Sunday 16 December 2018

Russia has nothing to hide with Dublin embassy plans - just don't ask if Big Brother is watching

Ambassador Yury Filatov speaks to the media at the Russian Embassy on Orwell Road, Dublin. Photo: Justin Farrelly
Ambassador Yury Filatov speaks to the media at the Russian Embassy on Orwell Road, Dublin. Photo: Justin Farrelly
Kevin Doyle

Kevin Doyle

It was George Orwell who first warned in 'Nineteen Eighty-Four' that "Big Brother is watching you".

The author was well versed in Russian affairs - but any suggestions the former Soviet Union might in fact be 'big brother' are wholly dismissed.

At least that was the purpose of an invitation to Orwell Road in Rathgar yesterday where the Ambassador to Ireland Yury Filatov tried to reassure journalists his country has nothing to hide.

Talk of spy operations in Dublin was "fake news" and planned building works at the large embassy complex were merely so his staff no longer have to work in cramped conditions.

The visit began with a warning from Mr Filatov's Second Secretary Vasily Velichkin.

"Inside our territory" - otherwise known as the gate - "remember there are people and they are private citizens.

"Maybe they do not want to get shot by … photograph."

It was hard to tell if the long pause was for effect or not.

Mr Velichkin nodded at the people arriving to the consular office with their passports, adding: "They are not afraid. They want to go to Russia."

To be fair, the embassy has plenty of room to extend on the large site which currently houses a main residence/office, a tennis court, clubhouse, car park, and storage buildings.

The buildings are between 50 and 80 years old. As a result, the ambassador has secured planning permission to extend the main compound to five times its current size.

"It'll be huge. Let's say it'll be huge," Mr Velichkin enthused. Last weekend the 'Sunday Times' reported that the work was completed, sparking the ire of the Russians.

Common sense points to bad fact-checking but the ambassador argued that it's part of a conspiracy.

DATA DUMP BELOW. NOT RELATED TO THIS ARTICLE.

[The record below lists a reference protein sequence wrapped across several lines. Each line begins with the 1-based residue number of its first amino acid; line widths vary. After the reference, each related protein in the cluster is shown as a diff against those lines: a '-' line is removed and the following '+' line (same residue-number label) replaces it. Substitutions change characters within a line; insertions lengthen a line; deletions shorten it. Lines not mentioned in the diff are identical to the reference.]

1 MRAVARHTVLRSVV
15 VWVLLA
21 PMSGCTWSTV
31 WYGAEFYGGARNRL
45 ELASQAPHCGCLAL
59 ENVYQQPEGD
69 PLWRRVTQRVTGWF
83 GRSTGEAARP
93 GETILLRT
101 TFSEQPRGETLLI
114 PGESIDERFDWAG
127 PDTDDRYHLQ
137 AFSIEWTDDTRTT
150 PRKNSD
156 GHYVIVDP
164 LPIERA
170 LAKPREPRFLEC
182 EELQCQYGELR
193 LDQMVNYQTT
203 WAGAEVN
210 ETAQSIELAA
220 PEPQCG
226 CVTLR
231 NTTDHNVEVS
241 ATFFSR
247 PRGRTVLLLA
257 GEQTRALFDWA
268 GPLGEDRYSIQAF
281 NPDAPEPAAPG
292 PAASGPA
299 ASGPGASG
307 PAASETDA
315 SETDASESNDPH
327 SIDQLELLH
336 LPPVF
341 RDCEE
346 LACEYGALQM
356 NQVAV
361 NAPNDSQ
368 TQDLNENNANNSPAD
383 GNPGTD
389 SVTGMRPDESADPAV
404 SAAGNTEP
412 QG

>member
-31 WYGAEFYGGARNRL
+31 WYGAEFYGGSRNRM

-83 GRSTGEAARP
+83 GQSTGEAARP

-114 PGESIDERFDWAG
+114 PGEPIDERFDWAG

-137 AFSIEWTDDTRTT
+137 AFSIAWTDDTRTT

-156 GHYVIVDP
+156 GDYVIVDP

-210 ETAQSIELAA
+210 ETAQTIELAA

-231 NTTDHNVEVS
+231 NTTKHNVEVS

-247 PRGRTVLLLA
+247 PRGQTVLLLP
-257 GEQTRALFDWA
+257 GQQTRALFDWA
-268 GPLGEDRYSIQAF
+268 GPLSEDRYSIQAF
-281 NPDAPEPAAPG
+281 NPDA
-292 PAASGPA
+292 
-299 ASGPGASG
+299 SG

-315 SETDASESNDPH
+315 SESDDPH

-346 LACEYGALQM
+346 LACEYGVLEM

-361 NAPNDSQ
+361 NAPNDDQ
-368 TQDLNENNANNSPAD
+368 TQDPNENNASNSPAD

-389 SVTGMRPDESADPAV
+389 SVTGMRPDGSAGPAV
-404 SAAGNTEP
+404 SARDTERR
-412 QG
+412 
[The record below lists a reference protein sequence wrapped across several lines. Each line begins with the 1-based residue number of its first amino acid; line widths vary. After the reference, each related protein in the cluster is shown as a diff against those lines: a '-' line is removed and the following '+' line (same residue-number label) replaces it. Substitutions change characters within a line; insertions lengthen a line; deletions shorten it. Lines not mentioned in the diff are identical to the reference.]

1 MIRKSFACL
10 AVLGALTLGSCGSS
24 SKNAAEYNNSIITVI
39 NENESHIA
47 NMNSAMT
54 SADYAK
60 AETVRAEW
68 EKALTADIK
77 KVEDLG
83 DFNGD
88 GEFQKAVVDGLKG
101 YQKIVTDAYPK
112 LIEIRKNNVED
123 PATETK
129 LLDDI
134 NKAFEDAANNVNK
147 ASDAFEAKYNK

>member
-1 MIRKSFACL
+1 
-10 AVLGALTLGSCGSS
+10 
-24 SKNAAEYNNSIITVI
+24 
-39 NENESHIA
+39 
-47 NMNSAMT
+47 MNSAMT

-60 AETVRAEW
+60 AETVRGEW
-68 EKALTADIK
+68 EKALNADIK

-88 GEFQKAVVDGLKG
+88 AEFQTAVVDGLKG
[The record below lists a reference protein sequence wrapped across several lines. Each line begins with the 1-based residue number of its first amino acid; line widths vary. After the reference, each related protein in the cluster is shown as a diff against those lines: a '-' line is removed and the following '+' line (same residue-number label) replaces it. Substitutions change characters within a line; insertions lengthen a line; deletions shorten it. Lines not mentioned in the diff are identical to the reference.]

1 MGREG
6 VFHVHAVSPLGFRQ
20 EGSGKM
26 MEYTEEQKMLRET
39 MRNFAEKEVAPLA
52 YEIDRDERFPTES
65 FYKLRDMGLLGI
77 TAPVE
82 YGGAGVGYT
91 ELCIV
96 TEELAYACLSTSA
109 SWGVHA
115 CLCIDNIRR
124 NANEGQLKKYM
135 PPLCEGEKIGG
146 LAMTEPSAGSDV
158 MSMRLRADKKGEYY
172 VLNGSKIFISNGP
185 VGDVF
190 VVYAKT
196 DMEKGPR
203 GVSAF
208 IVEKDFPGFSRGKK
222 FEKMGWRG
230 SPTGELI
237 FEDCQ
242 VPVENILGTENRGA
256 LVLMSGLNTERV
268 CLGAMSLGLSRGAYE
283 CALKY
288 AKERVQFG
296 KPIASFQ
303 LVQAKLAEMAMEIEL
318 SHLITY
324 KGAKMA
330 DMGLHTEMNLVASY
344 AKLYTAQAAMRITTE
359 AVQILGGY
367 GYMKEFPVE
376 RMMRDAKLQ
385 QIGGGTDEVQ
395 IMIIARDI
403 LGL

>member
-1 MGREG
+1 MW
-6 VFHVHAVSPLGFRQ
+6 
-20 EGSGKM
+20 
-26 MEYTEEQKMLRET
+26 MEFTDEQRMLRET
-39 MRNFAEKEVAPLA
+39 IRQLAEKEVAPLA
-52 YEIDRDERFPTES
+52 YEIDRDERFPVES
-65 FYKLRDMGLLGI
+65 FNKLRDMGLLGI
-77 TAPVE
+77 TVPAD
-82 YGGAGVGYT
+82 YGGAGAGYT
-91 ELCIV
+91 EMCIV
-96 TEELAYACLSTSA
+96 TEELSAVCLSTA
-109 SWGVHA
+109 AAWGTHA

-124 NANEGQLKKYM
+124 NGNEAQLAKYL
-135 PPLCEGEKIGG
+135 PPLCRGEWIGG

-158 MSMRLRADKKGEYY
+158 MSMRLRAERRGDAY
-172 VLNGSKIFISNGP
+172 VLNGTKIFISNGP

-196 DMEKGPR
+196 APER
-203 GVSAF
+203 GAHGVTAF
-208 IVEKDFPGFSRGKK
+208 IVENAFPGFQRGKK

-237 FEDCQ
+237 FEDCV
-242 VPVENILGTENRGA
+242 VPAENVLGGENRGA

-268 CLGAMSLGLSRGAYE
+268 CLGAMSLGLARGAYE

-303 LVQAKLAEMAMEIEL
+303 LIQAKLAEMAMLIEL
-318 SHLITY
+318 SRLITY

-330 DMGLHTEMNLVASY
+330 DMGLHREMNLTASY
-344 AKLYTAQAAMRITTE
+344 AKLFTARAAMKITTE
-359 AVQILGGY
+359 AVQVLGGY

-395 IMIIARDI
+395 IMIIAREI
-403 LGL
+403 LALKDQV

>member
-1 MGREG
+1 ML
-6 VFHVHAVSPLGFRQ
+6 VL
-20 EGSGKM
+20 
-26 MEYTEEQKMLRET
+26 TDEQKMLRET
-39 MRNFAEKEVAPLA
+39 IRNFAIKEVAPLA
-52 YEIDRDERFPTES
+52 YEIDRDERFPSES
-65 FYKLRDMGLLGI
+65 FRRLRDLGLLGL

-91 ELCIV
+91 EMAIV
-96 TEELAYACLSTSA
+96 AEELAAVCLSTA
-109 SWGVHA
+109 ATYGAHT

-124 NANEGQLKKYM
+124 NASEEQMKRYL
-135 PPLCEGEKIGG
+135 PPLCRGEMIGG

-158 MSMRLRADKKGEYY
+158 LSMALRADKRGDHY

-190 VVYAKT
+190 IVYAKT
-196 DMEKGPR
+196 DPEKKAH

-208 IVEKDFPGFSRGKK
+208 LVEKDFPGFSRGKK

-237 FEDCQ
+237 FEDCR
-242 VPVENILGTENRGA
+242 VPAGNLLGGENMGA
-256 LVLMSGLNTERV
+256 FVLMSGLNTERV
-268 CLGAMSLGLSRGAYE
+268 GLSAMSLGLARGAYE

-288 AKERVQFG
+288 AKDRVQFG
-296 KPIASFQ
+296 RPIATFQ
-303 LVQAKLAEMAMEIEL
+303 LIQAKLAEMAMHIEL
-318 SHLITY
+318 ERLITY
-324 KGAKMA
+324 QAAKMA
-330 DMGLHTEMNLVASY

"Did you find an electric substation here?" he asked as we stood outside in the spitting rain.

The "nothing to hide" tour didn't stretch inside any of the buildings. No tea or vodka was offered.

A reporter pointed to a disproportionately large satellite dish, asking for its purpose. "That's an antenna, as far as I understand, for receiving TV signal," came the reply from Mr Velichkin.

According to the ambassador, any mention of potential spy activities here was "just part of the whole hype around the Skripal affair in Great Britain".

"The overall effort is to launch a massive propaganda campaign against Russia," he said, adding the UK government expulsion of diplomats was an "absurd, hostile action".

So could the ambassador confirm Russia's SVR foreign intelligence service had not been conducting covert operations on Irish soil.

He only answered questions that are "appropriate"; that wasn't.

"If there are issue for the Irish Government with us, we have a way to discuss things. We have normal channels of communication," Mr Filatov said.

"We enjoy stable, open and constructive dialogue with the Irish Government.

"If there are issues, there are ways to discuss them, other than talking to you guys - with all due respect."

Is Russia watching us? Maybe Orwell had the answer: "Myths which are believed in tend to become true."

Irish Independent

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